I'd love to hear back from you because this topic might warrant another post on the subject (! It's extremely frustrating and confusing for the people who care for them, because we don't understand why they shut us out at a certain point.
I'm curious, also, if there are ways to address our own attachment issues (I have an anxious/insecure attachment style, which is a disaster when combined with an avoidant style! The reason is because they're either secretly suffering on something, or something happened that made them change.
That is, when the infant is intensely seeking attention, affection, or succor, they're most likely to respond in punishing ways.
And they demonstrate little tolerance for their child when the child is expressing negative emotions, particular their anger in reaction to being rebuffed.
For the most part emotionally unavailable, distant, and withdrawn, she's averse to close bodily contact and physical warmth, which leaves the infant's bid for such essential nurturance routinely frustrated.
Accompany this rejecting stance, such mothers (however covertly) can also betray anger--and at times even open hostility--toward the baby, and particularly when the child is making desperate attempts to establish an intimate connection with them.
In such insecure, dysfunctional attachments, the label assigned to the primary caregiver (usually the biological mother) is "dismissive." What this unfavorable designation refers to is the mother's general unresponsiveness to her newborn.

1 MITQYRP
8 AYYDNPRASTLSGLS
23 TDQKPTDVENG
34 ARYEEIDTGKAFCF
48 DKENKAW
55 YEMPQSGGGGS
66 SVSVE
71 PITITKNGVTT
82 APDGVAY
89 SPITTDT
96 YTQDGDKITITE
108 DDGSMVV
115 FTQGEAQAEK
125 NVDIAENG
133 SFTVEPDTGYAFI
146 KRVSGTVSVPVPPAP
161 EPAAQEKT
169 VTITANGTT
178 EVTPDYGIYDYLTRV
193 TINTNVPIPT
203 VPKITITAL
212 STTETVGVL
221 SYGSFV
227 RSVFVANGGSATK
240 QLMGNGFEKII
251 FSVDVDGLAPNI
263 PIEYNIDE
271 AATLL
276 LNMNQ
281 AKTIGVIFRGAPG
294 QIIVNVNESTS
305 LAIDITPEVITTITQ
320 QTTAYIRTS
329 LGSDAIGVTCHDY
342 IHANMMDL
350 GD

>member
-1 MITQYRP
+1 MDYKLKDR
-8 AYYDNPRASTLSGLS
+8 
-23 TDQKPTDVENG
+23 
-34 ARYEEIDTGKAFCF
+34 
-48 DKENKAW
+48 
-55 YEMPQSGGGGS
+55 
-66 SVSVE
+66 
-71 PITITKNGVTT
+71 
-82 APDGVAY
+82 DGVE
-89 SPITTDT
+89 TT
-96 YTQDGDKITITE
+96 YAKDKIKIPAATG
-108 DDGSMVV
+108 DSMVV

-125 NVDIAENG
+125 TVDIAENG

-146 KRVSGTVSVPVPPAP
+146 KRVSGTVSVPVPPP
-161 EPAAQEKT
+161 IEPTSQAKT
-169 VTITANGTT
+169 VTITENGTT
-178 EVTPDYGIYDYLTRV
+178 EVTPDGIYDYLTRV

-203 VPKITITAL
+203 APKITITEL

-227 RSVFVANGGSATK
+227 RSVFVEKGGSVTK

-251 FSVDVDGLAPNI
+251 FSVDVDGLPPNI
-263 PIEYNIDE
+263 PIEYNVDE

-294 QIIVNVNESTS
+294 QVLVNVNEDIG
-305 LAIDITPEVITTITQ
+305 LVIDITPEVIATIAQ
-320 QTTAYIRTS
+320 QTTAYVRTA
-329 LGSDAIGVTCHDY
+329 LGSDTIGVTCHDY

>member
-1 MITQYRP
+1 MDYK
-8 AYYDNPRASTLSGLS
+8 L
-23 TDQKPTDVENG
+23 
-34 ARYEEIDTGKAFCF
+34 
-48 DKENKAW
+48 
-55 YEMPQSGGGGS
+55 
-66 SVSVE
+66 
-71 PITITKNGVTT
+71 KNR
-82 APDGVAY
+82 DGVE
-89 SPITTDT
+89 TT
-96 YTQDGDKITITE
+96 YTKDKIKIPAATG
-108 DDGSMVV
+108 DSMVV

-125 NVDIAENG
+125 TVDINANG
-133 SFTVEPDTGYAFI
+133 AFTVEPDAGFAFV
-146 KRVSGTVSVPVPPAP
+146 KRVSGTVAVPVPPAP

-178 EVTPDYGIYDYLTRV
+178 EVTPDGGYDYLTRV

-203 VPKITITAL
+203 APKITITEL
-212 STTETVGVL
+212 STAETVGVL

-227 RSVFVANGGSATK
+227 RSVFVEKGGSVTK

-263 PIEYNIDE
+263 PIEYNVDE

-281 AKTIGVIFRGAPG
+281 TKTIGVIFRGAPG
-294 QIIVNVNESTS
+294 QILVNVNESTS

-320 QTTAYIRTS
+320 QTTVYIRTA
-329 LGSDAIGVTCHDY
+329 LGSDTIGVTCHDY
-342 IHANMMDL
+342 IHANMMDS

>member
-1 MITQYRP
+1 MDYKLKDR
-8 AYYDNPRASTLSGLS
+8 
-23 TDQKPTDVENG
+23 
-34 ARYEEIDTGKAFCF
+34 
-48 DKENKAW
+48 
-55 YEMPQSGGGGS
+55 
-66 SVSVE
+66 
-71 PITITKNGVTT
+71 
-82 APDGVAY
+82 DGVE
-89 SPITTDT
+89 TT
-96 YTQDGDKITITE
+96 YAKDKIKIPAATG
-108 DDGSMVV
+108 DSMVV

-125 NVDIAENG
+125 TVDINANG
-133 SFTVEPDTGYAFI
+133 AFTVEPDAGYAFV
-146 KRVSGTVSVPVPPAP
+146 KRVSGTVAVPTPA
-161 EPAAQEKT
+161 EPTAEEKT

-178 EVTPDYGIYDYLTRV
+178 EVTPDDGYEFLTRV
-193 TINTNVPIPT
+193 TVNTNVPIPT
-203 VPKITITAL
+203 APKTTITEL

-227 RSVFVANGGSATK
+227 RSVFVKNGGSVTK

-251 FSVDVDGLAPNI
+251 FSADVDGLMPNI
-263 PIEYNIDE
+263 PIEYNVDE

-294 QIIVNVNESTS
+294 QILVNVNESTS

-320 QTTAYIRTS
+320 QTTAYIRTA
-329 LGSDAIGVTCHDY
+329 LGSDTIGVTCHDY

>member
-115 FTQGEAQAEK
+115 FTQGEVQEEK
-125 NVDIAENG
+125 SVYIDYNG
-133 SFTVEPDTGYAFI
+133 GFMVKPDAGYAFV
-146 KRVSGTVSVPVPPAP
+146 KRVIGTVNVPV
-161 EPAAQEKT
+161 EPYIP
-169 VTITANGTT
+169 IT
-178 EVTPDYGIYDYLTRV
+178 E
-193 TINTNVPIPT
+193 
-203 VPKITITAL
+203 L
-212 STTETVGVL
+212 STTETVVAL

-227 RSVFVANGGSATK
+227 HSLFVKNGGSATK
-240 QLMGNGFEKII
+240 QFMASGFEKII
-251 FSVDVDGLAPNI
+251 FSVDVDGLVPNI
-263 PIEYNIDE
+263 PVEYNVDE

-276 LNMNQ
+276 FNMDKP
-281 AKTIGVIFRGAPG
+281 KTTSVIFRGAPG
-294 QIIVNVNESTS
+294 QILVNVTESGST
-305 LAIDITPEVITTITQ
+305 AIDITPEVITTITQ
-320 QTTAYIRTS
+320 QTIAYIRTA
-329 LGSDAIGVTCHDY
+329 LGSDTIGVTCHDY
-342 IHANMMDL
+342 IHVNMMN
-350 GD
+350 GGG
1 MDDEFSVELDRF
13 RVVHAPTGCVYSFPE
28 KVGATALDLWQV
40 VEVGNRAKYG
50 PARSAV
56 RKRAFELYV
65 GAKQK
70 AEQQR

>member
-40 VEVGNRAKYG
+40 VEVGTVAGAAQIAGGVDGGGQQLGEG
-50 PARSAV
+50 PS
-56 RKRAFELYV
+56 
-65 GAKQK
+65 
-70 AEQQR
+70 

NOTE 3: If you'd like to check out other pieces I've written for —on a broad range of psychological topics—click here. For other readers interested in learning more, a recent book that deals with this subject, is "Attached: The New Science of Adult Attachment" by Amir Levine and Rachel Heller. But if the individual were deceived, betrayed, or abused in some way and, as a result, became wary of others, one way they might have decided to protect themselves from further (perceived) neglect or exploitation might be to "shy" away from any further "intimate" human contact--for it had become associated with too much vulnerability. Also, SLAA twelve step meetings may work for those that are sexually and emotionally anorexic. Patrick Carnes has a fantastic book called Sexual Anorexia. It can be treated if a therapist is trained properly. s=books&ie=UTF8&qid=1357339398&sr=1-11&keywords=john bradshaw s=books&ie=UTF8&qid=1357339336&sr=1-1&keywords=sexual anorexia on the spur of the moment think of any specific interventions that would represent a sure-fire "cure." I think effective counseling for such a problem would have more to do with the therapist than any technique, or intervention, as such.
That might easily translate to others as "coldness." But it would be less temperamental than a key part of that person's defense system, which felt essential to their welfare. And you yourself could make it that much more illuminating. Many cold people are actually emotionally frozen in there sexual life which is a disorder that starts in childhood. Also, experential therapy, psychodrama and inner child work can be very effective in getting around the ego defense mechanisms of a frozen person. Cognitave therapy does not normally work with people that intellectualize in order to defend themselves from emotional change. John Bradshaw also wrote a great book on counterdependants- people who are overly independant and guarded. But in any case, I believe the focus would need to be on emotionally resolving issues from childhood, rather than any focus on, say, social skills building.
Rather, introverts need to be appreciated not so much as aloof or emotionally unresponsive (as compared to extroverts), but as more reserved, socially reticent, and requiring more solitude.
As children they undoubtedly tended toward anxiety-driven shyness. In brief, introverts are hardly lacking in the capacity for intimacy.
For one thing, it shouldn't be confused with introversion (presently understood as an inborn personality trait tied to the brain's reticular activating system).